The COVID-19 pandemic spelled chaos and devastation for many as it spread across the globe this spring. While the health crisis lingers as we work towards a new normal, it has given ample opportunity for business leaders and companies to think outside the box when looking at partnerships, collaboration, and meeting the needs of their customers and stakeholders. For Novozymes, a major biotech provider in the ethanol industry and world leader in biological solutions, COVID-19 has been an opportunity to put their partnerships to work in collaborating on solutions that address shifting demands and promise long-term value.
Novozymes’ North American headquarters is located in North Carolina, which has facilitated a robust partnership between Novozymes and the state’s largest university. North Carolina State University (NC State) is home to the Golden Leaf Biomanufacturing Training and Education Center (BTEC) program, which aims to train the next generation of biomanufacturing workers through its pilot infrastructure and research capabilities. In August 2019, Novozymes’ philanthropic arm, Novo Nordisk Foundation, gave $27 million to NC State for biopharmaceutical manufacturing and $30 million to improve crop resilience.
BTEC’s mission overlaps with that of Novozymes in preparing future industry leaders to continue learning how best to innovate practices using the latest advances in science and technology. According to Novozymes, we are on the cusp of a biological revolution where biology will be a primary tool for manufacturing in the future.
“We believe that we are entering the ‘Age of Biology’,” said Brian Brazeau, who serves as the President of Novozymes North America and Vice President of their Bioenergy division. “The United States’ ethanol industry has contributed to pioneering this transition as one of the globe’s most successful bioprocessing industries. Our collaboration with BTEC allows us to contribute to this transition by training the next generation of leaders in biology.”
As the COVID-19 pandemic took hold of the ethanol industry’s demand and fuel sales plummeted, it also provided the industry with a new market that was experiencing significant growth—hand sanitizer. NC State was struggling to find a supplier to source hand sanitizer as they look to reopen their campus in the fall. Together, Novozymes and BTEC were able to put their collaboration to work by producing 600 gallons of hand sanitizer for the NC State community.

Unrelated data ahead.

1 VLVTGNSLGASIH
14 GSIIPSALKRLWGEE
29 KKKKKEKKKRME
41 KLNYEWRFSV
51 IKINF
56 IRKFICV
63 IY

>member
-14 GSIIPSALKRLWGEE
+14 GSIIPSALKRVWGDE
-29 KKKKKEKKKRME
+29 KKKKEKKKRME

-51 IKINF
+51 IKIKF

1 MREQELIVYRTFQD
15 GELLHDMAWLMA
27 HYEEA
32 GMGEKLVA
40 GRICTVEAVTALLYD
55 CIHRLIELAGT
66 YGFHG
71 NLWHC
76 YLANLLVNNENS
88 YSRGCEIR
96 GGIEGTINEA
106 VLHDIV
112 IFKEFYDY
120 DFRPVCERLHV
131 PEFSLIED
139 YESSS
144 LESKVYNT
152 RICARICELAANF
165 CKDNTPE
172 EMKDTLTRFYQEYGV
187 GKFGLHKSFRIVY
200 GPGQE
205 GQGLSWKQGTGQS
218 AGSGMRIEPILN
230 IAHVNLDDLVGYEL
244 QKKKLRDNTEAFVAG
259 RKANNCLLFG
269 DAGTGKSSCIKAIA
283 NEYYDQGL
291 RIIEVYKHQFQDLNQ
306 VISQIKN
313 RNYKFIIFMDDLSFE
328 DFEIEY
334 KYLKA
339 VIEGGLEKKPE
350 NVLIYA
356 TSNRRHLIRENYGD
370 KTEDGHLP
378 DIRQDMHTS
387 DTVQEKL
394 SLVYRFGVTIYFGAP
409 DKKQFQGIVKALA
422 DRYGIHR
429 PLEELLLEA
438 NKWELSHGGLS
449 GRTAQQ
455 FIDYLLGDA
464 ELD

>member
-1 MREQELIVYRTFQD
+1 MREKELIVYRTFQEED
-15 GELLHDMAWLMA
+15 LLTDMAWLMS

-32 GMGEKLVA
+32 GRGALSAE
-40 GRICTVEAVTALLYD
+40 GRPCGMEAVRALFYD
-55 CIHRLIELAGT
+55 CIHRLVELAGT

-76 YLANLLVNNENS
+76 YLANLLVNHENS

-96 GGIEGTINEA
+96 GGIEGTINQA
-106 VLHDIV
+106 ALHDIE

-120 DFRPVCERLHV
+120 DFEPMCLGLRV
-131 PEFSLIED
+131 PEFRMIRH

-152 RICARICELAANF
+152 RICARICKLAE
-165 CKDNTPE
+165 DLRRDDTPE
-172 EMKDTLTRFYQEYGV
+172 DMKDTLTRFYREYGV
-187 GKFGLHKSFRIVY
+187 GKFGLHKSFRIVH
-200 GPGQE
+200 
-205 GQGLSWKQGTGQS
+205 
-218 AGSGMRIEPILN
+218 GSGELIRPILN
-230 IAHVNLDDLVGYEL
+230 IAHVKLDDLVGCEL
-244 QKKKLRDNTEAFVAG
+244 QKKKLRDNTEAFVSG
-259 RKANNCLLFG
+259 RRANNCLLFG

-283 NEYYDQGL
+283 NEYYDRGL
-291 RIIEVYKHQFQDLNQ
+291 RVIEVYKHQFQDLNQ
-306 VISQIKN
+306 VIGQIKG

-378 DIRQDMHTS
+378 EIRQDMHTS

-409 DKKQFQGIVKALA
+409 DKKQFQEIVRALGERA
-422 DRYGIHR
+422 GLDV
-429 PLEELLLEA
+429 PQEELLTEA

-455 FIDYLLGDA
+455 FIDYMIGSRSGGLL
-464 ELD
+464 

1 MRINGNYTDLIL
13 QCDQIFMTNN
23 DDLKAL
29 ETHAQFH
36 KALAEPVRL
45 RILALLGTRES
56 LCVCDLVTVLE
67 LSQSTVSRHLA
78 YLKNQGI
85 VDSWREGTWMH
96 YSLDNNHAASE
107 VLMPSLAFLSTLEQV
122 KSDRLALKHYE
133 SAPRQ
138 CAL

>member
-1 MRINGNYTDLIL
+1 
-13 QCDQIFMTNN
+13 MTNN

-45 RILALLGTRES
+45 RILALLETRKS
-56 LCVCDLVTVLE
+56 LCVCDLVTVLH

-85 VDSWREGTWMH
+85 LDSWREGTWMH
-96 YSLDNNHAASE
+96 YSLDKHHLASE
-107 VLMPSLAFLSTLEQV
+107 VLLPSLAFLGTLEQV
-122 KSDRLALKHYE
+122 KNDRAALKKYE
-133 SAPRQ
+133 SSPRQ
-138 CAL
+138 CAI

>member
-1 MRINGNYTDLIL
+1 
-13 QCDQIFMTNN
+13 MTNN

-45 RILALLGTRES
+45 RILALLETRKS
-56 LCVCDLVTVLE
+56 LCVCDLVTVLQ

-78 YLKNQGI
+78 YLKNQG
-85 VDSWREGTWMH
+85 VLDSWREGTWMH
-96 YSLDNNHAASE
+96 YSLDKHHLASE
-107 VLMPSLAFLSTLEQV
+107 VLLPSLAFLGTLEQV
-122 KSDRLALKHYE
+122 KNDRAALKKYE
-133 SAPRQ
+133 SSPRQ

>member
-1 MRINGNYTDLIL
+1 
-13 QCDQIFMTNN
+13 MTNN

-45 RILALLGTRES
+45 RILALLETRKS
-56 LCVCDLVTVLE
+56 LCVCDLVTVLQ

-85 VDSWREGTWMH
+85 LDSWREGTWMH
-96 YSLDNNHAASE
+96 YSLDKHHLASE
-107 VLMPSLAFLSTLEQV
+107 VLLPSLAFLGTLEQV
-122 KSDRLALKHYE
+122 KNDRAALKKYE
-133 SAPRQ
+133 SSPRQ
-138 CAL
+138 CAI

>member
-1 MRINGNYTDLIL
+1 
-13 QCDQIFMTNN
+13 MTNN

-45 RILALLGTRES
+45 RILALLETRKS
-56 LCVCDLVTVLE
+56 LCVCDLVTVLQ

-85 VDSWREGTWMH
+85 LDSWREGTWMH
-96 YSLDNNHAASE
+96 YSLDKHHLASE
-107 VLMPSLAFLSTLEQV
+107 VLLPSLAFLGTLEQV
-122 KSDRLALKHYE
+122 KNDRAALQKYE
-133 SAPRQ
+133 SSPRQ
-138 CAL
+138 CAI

Like ethanol, hand sanitizer production is a biological process and requires ethyl alcohol as the primary ingredient that kills viruses and germs. By May 2020, BTEC was using the World Health Organization’s formula (as well as Novozymes’ expertise) to produce hand sanitizer.
“The COVID-19 pandemic provided a series of unique challenges that allowed creative minds to come up with creative solutions, one of which was utilizing a partnership that we had already formed to create with a new solution to meet the health and safety needs of our valued partner,” said Brazeau. “This partnership has truly been a strong example of quickly seizing opportunities to make a real, tangible impact in our community.”
As a multinational company with over 6,000 employees, Novozymes has leveraged their resources to make a positive impact and assist communities across the globe in battling the COVID-19 pandemic. Because the company prioritizes innovation and hands-on collaboration, they are already looking toward the future and figuring out more ways they can assist the ethanol industry in pursuing new markets and strategies for growth.
After the FDA lifted regulations that allowed fuel ethanol producers to produce ethyl alcohol for use in hand sanitizer, many in the ethanol industry quickly pivoted a portion of their production to contribute to combating the shortage and provide hand sanitizer to high-priority locations, such as hospitals, first responder units and nursing homes. Now, dozens of ethanol plants have utilized their technical expertise and business acumen to form partnerships with companies outside of their industry and build new markets that allow them to diversify their revenue streams.
“The ethanol industry has demonstrated incredible resilience while battling the COVID-19 pandemic,” Brazeau concluded. “Although it’s not been easy, this crisis has allowed us to use ethanol in a new way, and more importantly, has sparked inspiration around finding new uses for ethanol that give us more stability as well as new ways to use biology to impact new audiences. We are excited about the conversations now taking place and look forward to finding new ways to leverage this incredible and versatile product.”
This post is part of the Renewable Fuels Association’s #RFACommunityPartners series spotlighting individual member companies’ heroic responses to the COVID-19 pandemic.